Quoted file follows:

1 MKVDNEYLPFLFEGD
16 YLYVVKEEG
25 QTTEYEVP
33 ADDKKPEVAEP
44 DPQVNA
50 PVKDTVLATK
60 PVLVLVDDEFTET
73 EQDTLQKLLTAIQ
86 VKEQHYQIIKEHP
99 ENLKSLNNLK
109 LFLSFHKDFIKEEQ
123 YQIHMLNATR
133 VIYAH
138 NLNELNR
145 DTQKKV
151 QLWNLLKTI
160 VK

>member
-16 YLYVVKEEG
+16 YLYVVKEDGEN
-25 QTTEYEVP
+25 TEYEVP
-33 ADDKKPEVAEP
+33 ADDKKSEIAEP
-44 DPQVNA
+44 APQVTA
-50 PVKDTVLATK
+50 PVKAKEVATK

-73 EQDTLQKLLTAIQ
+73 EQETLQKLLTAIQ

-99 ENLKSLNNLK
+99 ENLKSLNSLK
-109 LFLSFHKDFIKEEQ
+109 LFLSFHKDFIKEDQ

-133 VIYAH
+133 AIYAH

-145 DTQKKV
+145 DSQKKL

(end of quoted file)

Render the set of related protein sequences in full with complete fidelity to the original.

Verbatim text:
1 MKVDNEYLPFLFEGD
16 YLYVVKEEG
25 QTTEYEVP
33 ADDKKPEVAEP
44 DPQVNA
50 PVKDTVLATK
60 PVLVLVDDEFTET
73 EQDTLQKLLTAIQ
86 VKEQHYQIIKEHP
99 ENLKSLNNLK
109 LFLSFHKDFIKEEQ
123 YQIHMLNATR
133 VIYAH
138 NLNELNR
145 DTQKKV
151 QLWNLLKTI
160 VK

>member
-16 YLYVVKEEG
+16 YLYVVKEDGEN
-25 QTTEYEVP
+25 TEYEVP
-33 ADDKKPEVAEP
+33 ADDKKSEIAEP
-44 DPQVNA
+44 APQVTA
-50 PVKDTVLATK
+50 PVKAKEVATK

-73 EQDTLQKLLTAIQ
+73 EQETLQKLLTAIQ

-99 ENLKSLNNLK
+99 ENLKSLNSLK
-109 LFLSFHKDFIKEEQ
+109 LFLSFHKDFIKEDQ

-133 VIYAH
+133 AIYAH

-145 DTQKKV
+145 DSQKKL